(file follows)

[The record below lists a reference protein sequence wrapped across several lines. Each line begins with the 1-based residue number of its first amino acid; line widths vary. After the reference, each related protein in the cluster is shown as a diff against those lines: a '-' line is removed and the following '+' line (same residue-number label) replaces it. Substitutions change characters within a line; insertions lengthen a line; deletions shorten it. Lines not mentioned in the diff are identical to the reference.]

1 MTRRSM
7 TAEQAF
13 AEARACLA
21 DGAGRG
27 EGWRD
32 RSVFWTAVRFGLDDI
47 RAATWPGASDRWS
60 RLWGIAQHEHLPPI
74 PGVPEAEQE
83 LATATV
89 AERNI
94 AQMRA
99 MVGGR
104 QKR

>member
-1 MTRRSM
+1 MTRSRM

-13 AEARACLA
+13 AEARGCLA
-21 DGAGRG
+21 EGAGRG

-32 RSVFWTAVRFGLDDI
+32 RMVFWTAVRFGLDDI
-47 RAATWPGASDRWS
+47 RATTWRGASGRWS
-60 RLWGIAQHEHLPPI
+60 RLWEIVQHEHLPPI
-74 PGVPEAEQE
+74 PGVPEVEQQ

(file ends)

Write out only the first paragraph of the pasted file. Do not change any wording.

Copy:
[The record below lists a reference protein sequence wrapped across several lines. Each line begins with the 1-based residue number of its first amino acid; line widths vary. After the reference, each related protein in the cluster is shown as a diff against those lines: a '-' line is removed and the following '+' line (same residue-number label) replaces it. Substitutions change characters within a line; insertions lengthen a line; deletions shorten it. Lines not mentioned in the diff are identical to the reference.]